Original or Restrike 1959 Mexican Diez Pesos?

Discussion in 'What's it Worth' started by Raquel T, Mar 20, 2017.

  1. Raquel T

    Raquel T New Member

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    Blessings all,

    I'm new here. My dad gave me this coin when I was 5 years old. It is mounted as a pendant necklace. I never wore it and it's been sitting in a teeny, satin box for 40 years.

    I'm facing hard times as a single mother and this is the most-valued item that I've been saving for a rainy day. It's pouring now, so it's time to sell my dowry, so to speak, although I'm wondering if I should just sew it into my hem these days.

    It is mounted in a gold bezel w chain. The clasp, however, appears to Not be gold, and the coin apparently rested upon it all these years, hence the mark on the back of the coin. Total weight is 10.99.

    A pawn shop offered me $150 so I know it's worth much more than that! Yay!

    After looking it up, I found there were restrikes made and am wondering how to tell. It was given to me in 1977 and Dad is gone, so I don't know its origins. He grew up in Texas though, the family having been there for generations, so it could possibly be original.

    Any advice is most welcome, and best way to sell...thank you!

    -Raquel T

    Hope these pics load right...
     
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  3. scottishmoney

    scottishmoney An Alternative Factuality

    Most of them are restrikes, but it is apparent that you have kept the piece and not worn it much if any because it has the original mint lustre on the surface of the coin. If there was a possible way, I like your suggestion of hiding it in your hem. Oh and the little dark spot on the reverse is a trace amount of copper - very common on Mexican gold from that era - and helps with verifying authenticity.

    Here is the down and dirty on the coin - it is .2411 oz in gold, almost a quarter ounce. Gold is trading at 1233.10 right now, .2411x$1233 =$297. I am not sure on the bezel and chain, those appear to be base metal so no value. A pawn shop offering half the melt value is not helping you at all. With a coin like that you should expect to get at least 90% of the value of the gold.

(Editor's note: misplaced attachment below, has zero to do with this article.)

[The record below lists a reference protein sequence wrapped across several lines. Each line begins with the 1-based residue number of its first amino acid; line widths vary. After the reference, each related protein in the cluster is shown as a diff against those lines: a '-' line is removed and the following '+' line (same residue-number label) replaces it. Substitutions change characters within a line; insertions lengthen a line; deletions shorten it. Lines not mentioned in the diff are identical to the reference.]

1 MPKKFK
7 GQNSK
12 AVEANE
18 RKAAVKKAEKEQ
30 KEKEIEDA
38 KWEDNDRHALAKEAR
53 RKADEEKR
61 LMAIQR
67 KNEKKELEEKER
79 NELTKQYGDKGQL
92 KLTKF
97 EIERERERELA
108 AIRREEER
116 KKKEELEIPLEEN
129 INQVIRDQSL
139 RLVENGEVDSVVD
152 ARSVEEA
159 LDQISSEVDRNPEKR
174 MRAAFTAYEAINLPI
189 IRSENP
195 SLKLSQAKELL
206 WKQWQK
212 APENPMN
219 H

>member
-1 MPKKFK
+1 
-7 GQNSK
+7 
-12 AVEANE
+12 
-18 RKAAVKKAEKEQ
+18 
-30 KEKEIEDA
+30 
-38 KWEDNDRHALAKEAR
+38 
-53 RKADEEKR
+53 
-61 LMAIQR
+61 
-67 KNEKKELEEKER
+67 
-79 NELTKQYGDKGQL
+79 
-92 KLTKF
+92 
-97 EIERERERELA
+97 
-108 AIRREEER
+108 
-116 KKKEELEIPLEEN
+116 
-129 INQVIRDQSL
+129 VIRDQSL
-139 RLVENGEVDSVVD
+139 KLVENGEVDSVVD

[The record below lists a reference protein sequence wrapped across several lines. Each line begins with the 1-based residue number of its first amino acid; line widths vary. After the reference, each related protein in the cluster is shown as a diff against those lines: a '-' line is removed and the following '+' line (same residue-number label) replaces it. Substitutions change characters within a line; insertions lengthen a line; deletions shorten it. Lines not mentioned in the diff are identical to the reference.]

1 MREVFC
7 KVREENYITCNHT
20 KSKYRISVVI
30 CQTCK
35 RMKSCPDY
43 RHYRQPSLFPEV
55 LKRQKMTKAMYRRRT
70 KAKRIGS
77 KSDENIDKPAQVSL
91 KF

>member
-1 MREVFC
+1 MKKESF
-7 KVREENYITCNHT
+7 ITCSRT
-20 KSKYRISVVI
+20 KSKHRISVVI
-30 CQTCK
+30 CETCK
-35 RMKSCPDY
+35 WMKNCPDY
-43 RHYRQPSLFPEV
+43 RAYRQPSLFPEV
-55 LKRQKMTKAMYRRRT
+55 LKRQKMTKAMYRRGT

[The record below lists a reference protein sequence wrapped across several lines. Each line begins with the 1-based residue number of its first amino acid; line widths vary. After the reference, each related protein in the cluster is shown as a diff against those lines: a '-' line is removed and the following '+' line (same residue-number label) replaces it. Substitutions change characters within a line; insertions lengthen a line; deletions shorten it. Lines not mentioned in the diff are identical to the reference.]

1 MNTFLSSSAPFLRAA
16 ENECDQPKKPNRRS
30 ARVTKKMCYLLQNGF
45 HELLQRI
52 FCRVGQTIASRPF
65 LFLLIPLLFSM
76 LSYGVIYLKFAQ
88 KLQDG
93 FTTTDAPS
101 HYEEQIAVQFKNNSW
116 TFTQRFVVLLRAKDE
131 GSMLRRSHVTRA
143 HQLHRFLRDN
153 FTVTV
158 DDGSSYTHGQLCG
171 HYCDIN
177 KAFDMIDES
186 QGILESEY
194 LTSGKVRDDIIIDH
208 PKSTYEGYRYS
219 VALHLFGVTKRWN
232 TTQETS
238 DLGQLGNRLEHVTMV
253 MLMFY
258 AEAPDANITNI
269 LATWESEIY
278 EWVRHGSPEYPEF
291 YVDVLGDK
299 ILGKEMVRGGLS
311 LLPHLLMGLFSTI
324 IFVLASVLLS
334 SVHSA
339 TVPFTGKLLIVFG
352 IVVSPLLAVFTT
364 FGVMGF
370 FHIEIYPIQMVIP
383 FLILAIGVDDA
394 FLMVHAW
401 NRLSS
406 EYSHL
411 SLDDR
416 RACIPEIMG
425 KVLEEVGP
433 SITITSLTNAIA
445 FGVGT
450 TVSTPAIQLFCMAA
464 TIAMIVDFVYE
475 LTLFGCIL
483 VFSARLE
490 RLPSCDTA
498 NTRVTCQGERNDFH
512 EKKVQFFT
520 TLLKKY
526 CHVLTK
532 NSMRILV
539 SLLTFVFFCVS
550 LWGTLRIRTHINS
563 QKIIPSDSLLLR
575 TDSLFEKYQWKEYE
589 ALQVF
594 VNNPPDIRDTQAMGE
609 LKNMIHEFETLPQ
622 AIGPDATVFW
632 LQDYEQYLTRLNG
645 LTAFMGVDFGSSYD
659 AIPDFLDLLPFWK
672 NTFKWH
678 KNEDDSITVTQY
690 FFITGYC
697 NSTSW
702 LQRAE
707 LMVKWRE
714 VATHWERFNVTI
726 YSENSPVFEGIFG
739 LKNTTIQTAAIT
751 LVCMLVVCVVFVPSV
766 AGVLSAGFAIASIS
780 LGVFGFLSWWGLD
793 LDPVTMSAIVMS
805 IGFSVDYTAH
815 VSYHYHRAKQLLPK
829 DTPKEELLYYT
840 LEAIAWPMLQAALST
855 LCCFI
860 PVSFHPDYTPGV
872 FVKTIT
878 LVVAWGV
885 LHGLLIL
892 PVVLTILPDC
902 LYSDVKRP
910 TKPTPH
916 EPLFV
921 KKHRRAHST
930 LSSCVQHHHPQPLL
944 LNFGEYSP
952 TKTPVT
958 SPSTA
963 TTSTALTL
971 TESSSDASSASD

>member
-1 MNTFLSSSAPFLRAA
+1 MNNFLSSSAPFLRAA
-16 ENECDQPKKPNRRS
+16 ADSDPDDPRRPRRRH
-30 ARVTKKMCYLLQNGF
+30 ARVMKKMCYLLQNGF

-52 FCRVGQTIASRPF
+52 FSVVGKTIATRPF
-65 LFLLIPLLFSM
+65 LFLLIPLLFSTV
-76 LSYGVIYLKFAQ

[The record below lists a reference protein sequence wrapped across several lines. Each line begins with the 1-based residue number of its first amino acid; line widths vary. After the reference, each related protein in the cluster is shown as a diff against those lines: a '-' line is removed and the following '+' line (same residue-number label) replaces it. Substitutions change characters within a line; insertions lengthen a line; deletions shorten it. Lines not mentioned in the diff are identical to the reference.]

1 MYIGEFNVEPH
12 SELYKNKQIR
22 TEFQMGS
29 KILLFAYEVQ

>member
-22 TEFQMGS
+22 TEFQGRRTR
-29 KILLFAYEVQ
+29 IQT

A suggestion would be to take it to a coin dealer or jeweler instead of a pawn shop. You are likely to get much closer to the actual value of the coin by selling it to a coin dealer or jeweler.
     
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  4. Blissskr

    Blissskr Well-Known Member

    With that date it doesn't matter if it's an original or a restrike it's mostly the older dates that have numismatic value where that matters. Anyways as the other poster suggested you should be able to get more than $150, I'd say 85% of spot and up would be a fair offer for the coin since it's been used as jewelry it really has no value beyond the gold it contains. And no matter if you go to a coin shop, jeweler, etc they will all likely try and make the purchase heavily in their favor. So stand firm on the amount you want to receive if you can and don't be afraid to walk if they lowball you, which is sadly the norm (being lowballed) rather than the exception with things like this.

    That being said I'd try to exhaust every other avenue of generating funds before selling it though as the sentimental value it provides can never be replaced once sold.
     
  5. Raquel T

    Raquel T New Member


    Thank you :)
    The Chain is marked "COSTA 14K" and like I said, the clasp is not gold and has same color tarnish as what's on the coin. I have no reason to think the bezel wouldn't be gold also. Thanks for the tips
     
  6. Raquel T

    Raquel T New Member

    Thank you! The previous commenter verified coin has the original luster and not worn, like I said. :)
    Does that increase the value if it is not used or worn? Also the chain says "COSTA 14K" and I'd have no reason to think the bezel wouldn't be gold as well.
    Thank you :)
     
  7. Pickin and Grinin

    Pickin and Grinin Well-Known Member

    The coin was put into a bezel, thus the reason for being worth only 85-90% spot. The coin is damaged along the rim, from being crimped in the bezel. Therefore the numismatic value is diminished considerably. The gold chain and 'bezel if gold' should add more value. good luck, and hope you can find a way to hold on to its sentimental value.
     
  8. panzerman

    panzerman Well-Known Member

    All Mexican coins with thee dates are official restrikes
    50 Pesos 1947
    20 Pesos 1958
    10 pesos 1955
    5 pesos 1955
    21/2 pesos 1945
    2 pesos 1945
     
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  9. Blissskr

    Blissskr Well-Known Member

    It's likely the chain is gold also then. The condition on this particular coin really doesn't matter much regardless as even if it was choice BU these coins trade largely based on the gold content rather than any numismatic value or premium. Also as @Pickin and Grinin mentioned the act of just putting a coin into a bezel and securing it usually results in irreversible damage or a wear pattern that leaves a tell tale sign that the coin was previously in a bezel and used as jewelry once the bezel is removed.
     
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  10. Raquel T

    Raquel T New Member

    Well, shoot, didn't know that. Figured it was good and protected that way. Thanks for the info everyone!
    Not sentimental...it's insurance really, and will go towards a catalytic converter now.
     
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